• Down payment assistance programs: Most states and even cities offer financial assistance that can help cover down payment and closing costs, especially for first-time buyers.
  • Gifts or loans from family: A cash gift or no-interest loan from a generous family member can go a long way, if it’s an option.
  • Smaller down payments: Not all mortgages require the traditional 20 percent down payment — if you qualify, many types of home loans can be had for 3 percent, 3.5 percent or even zero down payment. Shop around for a lender that offers more affordable loan products you might be eligible for.
  • High-yield savings accounts: As you save up, keep your money in a high-yield account rather than normal savings or checking. Why not let it earn you more in interest while you wait until you’re ready to buy?

Next steps

It’s smart to seek advice from a trusted financial planner before tapping funds in any retirement account, including IRAs, for non-retirement purposes. Tax laws are complicated, and you don’t want to wind up with any surprises from the IRS.

Once you’re ready to start house-hunting, be sure to work with a knowledgeable local real estate agent. An agent’s expertise can be crucial in helping you find the right home at the right price — and they know market details and buyer tips that you probably don’t, especially if you’re a first-timer.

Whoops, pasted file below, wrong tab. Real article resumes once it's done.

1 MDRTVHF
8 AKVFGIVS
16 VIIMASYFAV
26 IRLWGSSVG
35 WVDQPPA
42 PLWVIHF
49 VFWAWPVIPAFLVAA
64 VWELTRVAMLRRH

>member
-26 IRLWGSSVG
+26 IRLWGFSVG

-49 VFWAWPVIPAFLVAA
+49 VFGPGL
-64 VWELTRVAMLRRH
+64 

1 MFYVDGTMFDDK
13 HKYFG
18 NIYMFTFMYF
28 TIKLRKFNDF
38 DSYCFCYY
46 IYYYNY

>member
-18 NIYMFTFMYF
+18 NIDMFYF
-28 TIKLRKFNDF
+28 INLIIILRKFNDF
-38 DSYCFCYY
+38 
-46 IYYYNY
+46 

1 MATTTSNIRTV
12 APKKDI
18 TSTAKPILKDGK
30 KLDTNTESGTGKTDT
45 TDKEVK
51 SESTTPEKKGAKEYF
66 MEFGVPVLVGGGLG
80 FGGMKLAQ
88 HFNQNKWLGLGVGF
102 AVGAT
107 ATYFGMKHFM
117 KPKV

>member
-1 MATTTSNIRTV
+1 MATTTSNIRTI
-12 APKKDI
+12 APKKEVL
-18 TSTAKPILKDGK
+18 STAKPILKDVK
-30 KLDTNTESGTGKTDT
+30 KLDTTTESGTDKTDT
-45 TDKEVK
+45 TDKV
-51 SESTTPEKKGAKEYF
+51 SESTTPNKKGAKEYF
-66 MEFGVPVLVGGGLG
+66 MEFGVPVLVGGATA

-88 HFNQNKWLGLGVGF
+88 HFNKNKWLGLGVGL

• If withdrawing from a traditional IRA, there is a $10,000 lifetime maximum withdrawal. This money can be withdrawn without incurring the 10 percent early-disbursement penalty, even if you are younger than 59½, so long as it is put toward the purchase or build of your first home.
  • With a traditional IRA, you will pay regular income taxes on any withdrawal, whether early — meaning before you’ve turned 59½ — or not. If you withdraw funds early that do not qualify for an exception, you will also pay a 10 percent penalty tax on the full amount of the withdrawal. First-time homebuying is an exception: You may withdraw up to $10,000 to buy or build your first home without incurring the penalty.
  • You can, yes. But it must be your first home (or your first primary residence in at least two years), there is a $10,000 lifetime limit, and there may be penalties for withdrawing early. For Roth IRAs in particular, it also makes a difference whether you withdraw contribution funds or earnings. In addition, it’s smart to consider all the alternatives before using retirement funds for purposes other than retirement.